Zimmerman found “not guilty” in Trayvon Martin case

source: newyorker.com

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source: newyorker.com

Shannon McMahon

After a challenging and exhausting trial, the jurors involved in the case regarding the death of 17-year-old Trayvon Martin have found 29-year-old George Zimmerman, the man who shot and killed Martin, not guilty.

Before reaching a verdict, the Sanford, FL jury composed of six females deliberated for a grueling 16 hours. The verdict was then announced late on Saturday, July 13. The not guilty verdict was chosen over two other verdicts: second-degree murder, or a lesser degree of manslaughter. All jurors have opted out of any communication with the media regarding the decision.

Following the news, social media sites Twitter and Facebook were overloaded with conflicting opinions regarding the jury’s decision. The eruption of reactions prompted rallies in Los Angeles, San Francisco, Chicago, and here in New York City. On Sunday, July 14 a crowd gathered to march from Union Square to Times Square in protest of the decision. The crowd of hundreds chanted “No Justice. No Peace.”

President Obama also weighed in on the verdict, describing Martin’s death as a tragedy, and highlighting the devastating role of gun violence, an issue he has campaigned against for quite some time. The President expressed concern over the passionate responses Americans have conveyed regarding the decision, and urged them to take time for a “calm reflection” on the matter.

Families of both of the involved parties were vocal following the verdict. Trayvon’s father, Tracy Martin wrote in a tweet:

“God blessed Me & Sybrina with Tray and even in his death I know my baby proud of the FIGHT we along with all of you put up for him GOD BLESS. Even though I am broken hearted my faith is unshattered I WILL ALWAYS LOVE MY BABY TRAY.”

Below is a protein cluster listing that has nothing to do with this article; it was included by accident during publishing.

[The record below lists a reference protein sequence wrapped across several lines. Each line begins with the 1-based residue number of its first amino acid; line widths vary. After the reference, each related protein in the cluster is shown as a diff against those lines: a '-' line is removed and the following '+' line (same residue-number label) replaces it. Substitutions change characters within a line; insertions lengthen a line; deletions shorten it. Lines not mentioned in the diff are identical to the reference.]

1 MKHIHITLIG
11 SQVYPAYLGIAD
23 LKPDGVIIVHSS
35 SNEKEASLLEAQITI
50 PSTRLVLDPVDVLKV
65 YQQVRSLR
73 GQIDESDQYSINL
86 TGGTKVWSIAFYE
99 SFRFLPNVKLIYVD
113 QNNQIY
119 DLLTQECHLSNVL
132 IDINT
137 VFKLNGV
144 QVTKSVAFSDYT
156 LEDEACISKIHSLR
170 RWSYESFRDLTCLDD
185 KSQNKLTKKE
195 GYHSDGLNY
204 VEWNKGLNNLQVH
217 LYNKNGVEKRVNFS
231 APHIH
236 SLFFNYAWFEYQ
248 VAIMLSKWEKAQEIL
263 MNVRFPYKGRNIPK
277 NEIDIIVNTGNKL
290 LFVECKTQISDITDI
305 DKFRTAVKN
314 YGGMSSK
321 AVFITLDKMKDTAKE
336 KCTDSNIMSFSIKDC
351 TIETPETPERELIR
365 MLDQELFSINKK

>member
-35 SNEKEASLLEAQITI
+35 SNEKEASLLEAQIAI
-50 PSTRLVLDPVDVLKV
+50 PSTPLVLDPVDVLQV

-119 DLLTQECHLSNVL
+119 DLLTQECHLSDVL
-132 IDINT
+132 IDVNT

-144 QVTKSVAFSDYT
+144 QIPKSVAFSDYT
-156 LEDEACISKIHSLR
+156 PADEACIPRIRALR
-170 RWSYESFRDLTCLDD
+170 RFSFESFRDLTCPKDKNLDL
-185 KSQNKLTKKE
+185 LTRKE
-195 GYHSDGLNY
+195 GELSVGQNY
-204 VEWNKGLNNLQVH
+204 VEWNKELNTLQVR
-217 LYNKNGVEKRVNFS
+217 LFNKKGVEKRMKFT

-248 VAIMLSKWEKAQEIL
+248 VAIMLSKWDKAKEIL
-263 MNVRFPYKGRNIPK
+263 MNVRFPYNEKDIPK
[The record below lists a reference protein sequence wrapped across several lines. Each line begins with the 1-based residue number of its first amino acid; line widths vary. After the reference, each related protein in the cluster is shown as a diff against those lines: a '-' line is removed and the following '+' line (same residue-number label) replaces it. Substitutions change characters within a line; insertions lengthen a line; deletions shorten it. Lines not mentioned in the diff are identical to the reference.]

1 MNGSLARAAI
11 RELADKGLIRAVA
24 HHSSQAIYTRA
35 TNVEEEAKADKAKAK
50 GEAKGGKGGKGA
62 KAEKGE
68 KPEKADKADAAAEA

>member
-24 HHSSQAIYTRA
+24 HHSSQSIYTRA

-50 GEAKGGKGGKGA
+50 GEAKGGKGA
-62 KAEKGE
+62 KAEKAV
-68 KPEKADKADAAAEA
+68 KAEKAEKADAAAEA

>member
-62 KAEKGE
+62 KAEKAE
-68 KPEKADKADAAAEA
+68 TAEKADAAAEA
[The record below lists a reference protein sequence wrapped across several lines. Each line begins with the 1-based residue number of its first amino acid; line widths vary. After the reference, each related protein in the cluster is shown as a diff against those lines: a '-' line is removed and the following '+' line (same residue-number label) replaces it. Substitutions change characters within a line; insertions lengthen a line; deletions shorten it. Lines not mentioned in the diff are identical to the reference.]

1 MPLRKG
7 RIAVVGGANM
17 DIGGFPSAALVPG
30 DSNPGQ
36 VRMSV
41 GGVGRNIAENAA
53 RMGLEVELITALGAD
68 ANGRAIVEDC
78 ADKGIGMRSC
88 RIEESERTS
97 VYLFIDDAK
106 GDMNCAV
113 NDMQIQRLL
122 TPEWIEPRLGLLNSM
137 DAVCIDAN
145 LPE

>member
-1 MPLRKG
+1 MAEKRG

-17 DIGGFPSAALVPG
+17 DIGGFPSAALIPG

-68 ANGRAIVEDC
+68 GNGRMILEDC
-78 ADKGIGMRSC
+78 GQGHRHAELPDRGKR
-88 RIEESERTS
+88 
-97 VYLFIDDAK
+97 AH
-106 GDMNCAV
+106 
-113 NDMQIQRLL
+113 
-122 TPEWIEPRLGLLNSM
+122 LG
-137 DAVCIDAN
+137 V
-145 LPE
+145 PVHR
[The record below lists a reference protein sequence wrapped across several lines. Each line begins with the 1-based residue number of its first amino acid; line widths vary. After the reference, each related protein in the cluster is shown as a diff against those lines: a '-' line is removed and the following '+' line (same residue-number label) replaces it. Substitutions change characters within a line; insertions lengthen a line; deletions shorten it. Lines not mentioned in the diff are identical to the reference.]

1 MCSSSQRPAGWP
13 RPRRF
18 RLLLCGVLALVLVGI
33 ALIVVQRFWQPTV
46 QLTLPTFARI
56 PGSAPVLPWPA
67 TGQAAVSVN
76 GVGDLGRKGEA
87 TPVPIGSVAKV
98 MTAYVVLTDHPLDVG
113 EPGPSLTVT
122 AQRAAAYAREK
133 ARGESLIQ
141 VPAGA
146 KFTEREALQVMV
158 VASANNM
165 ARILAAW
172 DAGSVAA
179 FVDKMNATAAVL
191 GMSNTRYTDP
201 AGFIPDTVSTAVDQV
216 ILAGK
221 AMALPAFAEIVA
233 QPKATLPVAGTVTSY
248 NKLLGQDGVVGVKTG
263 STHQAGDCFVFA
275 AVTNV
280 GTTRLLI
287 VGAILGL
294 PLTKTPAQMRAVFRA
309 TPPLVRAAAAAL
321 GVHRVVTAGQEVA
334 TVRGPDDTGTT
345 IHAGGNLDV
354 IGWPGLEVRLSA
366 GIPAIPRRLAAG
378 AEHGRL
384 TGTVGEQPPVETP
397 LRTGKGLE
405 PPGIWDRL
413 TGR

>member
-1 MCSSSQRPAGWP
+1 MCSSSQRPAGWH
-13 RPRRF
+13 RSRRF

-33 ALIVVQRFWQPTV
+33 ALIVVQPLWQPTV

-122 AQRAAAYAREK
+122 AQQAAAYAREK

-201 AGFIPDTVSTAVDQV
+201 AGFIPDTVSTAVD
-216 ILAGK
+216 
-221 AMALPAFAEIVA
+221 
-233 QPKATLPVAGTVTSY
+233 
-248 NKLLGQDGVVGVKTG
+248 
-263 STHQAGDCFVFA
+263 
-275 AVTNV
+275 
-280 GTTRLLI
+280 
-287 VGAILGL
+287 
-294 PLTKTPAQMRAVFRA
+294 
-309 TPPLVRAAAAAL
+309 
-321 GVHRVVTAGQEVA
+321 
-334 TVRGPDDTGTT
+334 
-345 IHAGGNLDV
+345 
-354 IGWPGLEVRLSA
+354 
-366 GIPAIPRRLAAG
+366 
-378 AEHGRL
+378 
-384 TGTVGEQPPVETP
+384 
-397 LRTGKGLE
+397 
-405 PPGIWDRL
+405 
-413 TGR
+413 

Zimmerman’s brother, Robert, expressed what many have considered to be a statement of irony, saying his brother “is going to be looking around his shoulder for the rest of his life,” suggesting that he is concerned about those who may “want to take the law into their own hands.”

Moving forward, it is still possible for a court to hold Zimmerman accountable for Martin’s death. This is possible by either a civil lawsuit, or a civil right suit. At this time, the Martin family has not expressed plans to pursue either type of lawsuit, but rather has asked the public to respect the Florida court’s verdict.

The National Association for the Advancement of Colored People, the nation’s oldest civil rights organization, is urging the U.S. Department of Justice to file a civil rights suit. The group believes that Zimmerman’s murder of Trayvon was based on racial profiling. Zimmerman and his supporters have firmly denied this accusation: Zimmerman, a neighborhood watch volunteer, claims that his actions were a form of self-defense when he was provoked by the altercation with Martin, who was on his way home from a convenience store, unarmed.

As of right now, the U.S. Justice Department has not responded directly to the demand by the NAACP. They are currently conducting an ongoing separate federal investigation.